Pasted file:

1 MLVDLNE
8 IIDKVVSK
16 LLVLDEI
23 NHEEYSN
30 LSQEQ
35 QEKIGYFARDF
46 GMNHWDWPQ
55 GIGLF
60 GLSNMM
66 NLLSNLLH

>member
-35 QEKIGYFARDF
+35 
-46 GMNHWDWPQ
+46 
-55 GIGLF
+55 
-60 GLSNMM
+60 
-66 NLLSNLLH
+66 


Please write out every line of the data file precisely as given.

1 MLVDLNE
8 IIDKVVSK
16 LLVLDEI
23 NHEEYSN
30 LSQEQ
35 QEKIGYFARDF
46 GMNHWDWPQ
55 GIGLF
60 GLSNMM
66 NLLSNLLH

>member
-35 QEKIGYFARDF
+35 
-46 GMNHWDWPQ
+46 
-55 GIGLF
+55 
-60 GLSNMM
+60 
-66 NLLSNLLH
+66 